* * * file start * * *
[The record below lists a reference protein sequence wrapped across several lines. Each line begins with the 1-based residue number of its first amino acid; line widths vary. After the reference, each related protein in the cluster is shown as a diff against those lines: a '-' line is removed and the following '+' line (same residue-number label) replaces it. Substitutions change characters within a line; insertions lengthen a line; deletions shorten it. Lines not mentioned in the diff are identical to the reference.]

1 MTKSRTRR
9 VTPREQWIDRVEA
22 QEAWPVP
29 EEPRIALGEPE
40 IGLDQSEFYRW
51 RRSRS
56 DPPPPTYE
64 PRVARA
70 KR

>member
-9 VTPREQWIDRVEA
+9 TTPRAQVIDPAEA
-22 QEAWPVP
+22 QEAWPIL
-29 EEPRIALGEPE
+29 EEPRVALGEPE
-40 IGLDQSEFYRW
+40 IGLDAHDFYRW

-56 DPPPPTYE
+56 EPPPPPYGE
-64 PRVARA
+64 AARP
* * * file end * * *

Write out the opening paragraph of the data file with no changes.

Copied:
[The record below lists a reference protein sequence wrapped across several lines. Each line begins with the 1-based residue number of its first amino acid; line widths vary. After the reference, each related protein in the cluster is shown as a diff against those lines: a '-' line is removed and the following '+' line (same residue-number label) replaces it. Substitutions change characters within a line; insertions lengthen a line; deletions shorten it. Lines not mentioned in the diff are identical to the reference.]